When It Comes to Media, You Have Read Between the Lines
I have dealt with the media for over forty years and have to say for the most part, I've gotten a pretty fair shake most of the time. The interviews I've done have almost always been presented in the spirit in which they were given and the critical reviews of the shows were honestly critiqued from the point of view and the ability of the reporter who reviewed them.
However, I have also experienced the other side of the coin when a critic, either by ignorance or choice, doesn't understand the music he's listening to or considers it beneath him and writes some scathing piece of tripe that reflects neither the quality of the performance nor the reaction of the folks who bought the tickets.
The truth of the matter is that I don't need a review from a critic, good or bad, to tell me when my band has rocked the house and pleased the crowd, I've been doing it, in many cases, before said critic was even born.
But the point being, if someone who hadn't attended the concert read the review and that was their only means of knowing what went on at the show, they would draw the conclusion that the performance was bad, and that is exactly what is happening in America today. Too many people read or watch a biased news source, that's all they know, and they draw their conclusions accordingly.
Some reporters are downright mean; especially sports reporters - who, win, lose, or draw - can never find anything good to say about the home team. I saw a piece by a Denver sports writer some years ago which said he hoped the Broncos didn't go back to the Super Bowl because losing was too embarrassing.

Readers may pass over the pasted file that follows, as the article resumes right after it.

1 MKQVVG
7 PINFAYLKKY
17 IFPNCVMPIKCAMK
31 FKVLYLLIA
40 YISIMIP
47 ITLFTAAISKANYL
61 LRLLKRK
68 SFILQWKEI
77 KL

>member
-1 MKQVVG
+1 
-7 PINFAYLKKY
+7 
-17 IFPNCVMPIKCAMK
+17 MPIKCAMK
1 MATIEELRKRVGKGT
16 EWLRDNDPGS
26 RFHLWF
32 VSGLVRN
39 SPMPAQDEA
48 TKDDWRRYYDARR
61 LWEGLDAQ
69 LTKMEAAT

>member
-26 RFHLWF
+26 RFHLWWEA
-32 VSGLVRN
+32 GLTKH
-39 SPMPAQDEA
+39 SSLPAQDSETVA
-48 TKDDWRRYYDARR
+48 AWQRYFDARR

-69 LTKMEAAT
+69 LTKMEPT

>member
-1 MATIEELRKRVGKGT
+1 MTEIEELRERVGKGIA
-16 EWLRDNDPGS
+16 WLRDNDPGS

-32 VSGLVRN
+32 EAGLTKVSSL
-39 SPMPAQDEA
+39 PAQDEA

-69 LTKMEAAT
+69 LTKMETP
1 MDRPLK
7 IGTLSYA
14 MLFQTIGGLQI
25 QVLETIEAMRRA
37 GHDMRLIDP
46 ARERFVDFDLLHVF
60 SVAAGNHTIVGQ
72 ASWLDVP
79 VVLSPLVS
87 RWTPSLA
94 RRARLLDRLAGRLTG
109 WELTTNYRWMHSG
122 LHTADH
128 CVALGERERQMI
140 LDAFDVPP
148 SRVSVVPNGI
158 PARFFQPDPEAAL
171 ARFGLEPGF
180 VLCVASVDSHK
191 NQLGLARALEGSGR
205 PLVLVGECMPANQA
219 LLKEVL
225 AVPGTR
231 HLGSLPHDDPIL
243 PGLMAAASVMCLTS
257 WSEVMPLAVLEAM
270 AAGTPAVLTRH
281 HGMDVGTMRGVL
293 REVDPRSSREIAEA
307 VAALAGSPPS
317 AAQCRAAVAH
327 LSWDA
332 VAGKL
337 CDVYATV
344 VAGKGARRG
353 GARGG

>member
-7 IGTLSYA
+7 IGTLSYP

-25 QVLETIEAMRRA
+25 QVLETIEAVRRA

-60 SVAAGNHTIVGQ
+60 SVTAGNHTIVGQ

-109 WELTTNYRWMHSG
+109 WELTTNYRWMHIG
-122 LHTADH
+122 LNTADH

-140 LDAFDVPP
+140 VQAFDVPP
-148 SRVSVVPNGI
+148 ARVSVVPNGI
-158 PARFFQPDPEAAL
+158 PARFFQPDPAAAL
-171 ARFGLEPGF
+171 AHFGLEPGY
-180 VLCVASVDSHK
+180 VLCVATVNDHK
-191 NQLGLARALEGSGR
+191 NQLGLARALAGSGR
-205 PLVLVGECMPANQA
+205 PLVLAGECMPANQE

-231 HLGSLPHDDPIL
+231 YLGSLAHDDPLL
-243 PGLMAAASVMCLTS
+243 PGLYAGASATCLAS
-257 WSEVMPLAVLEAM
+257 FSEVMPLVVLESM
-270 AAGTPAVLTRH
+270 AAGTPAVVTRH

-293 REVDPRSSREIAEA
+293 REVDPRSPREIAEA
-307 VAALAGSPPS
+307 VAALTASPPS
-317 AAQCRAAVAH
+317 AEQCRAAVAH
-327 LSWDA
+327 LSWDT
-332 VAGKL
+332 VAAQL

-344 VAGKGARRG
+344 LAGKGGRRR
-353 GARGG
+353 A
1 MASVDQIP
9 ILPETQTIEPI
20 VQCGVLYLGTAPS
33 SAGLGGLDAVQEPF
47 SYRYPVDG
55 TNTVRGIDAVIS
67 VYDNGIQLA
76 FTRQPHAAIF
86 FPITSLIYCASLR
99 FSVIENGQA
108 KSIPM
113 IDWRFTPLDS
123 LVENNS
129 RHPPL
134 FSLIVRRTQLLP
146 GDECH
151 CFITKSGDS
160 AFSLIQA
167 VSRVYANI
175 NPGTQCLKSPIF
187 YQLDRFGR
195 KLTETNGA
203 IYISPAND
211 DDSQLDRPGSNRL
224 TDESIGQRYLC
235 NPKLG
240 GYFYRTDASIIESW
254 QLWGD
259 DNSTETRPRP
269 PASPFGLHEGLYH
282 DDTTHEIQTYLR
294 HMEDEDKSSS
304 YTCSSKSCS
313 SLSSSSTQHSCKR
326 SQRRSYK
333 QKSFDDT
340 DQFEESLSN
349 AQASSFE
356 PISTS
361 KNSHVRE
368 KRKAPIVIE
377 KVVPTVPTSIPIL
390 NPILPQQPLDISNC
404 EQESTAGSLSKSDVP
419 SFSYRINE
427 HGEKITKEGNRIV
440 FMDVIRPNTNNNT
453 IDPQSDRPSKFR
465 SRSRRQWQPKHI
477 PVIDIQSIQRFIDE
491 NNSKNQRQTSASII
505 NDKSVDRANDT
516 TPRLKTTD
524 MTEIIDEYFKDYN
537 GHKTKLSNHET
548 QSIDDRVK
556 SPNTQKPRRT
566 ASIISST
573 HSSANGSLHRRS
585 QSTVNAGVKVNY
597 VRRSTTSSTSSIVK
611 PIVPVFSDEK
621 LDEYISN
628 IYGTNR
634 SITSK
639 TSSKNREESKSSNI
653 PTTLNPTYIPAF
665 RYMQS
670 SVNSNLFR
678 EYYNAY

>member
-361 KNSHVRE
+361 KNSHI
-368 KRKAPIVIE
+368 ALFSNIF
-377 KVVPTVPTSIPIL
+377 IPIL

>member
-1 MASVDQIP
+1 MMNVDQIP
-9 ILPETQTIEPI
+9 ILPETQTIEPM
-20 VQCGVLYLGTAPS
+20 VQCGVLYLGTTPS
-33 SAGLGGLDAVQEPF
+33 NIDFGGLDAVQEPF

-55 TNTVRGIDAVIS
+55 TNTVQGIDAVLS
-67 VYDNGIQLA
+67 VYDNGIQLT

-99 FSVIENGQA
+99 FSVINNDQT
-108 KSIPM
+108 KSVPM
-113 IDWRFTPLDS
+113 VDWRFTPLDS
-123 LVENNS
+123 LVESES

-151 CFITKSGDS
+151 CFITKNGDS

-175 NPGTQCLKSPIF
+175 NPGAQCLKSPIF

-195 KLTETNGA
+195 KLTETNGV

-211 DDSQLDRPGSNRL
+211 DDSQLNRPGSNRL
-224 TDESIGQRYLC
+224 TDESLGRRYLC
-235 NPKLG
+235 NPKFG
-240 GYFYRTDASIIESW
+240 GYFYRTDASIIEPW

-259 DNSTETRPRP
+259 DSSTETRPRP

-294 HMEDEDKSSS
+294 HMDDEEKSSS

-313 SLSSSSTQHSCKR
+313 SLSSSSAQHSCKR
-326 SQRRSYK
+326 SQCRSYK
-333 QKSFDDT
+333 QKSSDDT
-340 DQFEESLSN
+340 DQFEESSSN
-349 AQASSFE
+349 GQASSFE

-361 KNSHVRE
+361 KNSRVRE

How cynical can you get?
The point that I'm making is that the media is just like every other business, good guys, bad guys, qualified and unqualified, fair and accurate and agenda driven, and therein is the problem.
When the media are agenda-driven, it means they don't report the news anymore - at least, not the news that doesn't fit their agenda, and even the news they do report is slanted to present an issue or a personality in a favorable or unfavorable light, depending on the disposition of the issue and the opinion of the personality.
One of the most atrocious torture, rape and murder cases in history took place in Knoxville, Tennessee a few years ago. It was something straight out of a horror story involving a young college girl and her boyfriend, who were both repeatedly raped, beaten, mutilated and finally murdered, but not until the girl had bleach poured into her mouth in an attempt to erase DNA evidence.
I live less than two hundred miles from Knoxville and never heard a word about this story until months after it took place.
Now, which story is more horrible, the Trayvon Martin case or this case?
Yet, not one network or cable story, no New York Times, no Washington Post, no 60 Minutes, hardly even any headlines in the local Nashville media.
Simple, it was black on white crime and just didn't fit the template of the agenda being advanced by most media these days.
Until the advent of Fox News a few years ago, the three major networks had a monopoly on reporting the news, picking what stories they broadcast and coloring the ones they did broadcast to suit themselves.
Fox doesn't hesitate to go against the grain, presents both sides of a story and let the viewer decide which side to come down on and the rest of the media world hates them for tearing their playhouse down.
The lion's share of major media these days is agenda-driven which makes for an uninformed public, which makes for a herd mentality of people who only know what they're fed and believe whatever they're told, and people that's a dangerous situation.
Dig deep, find the truth, it's available but sometimes we have to read between the lines to get at it.
What do you think?
Pray for our troops and the peace of Jerusalem.
God Bless America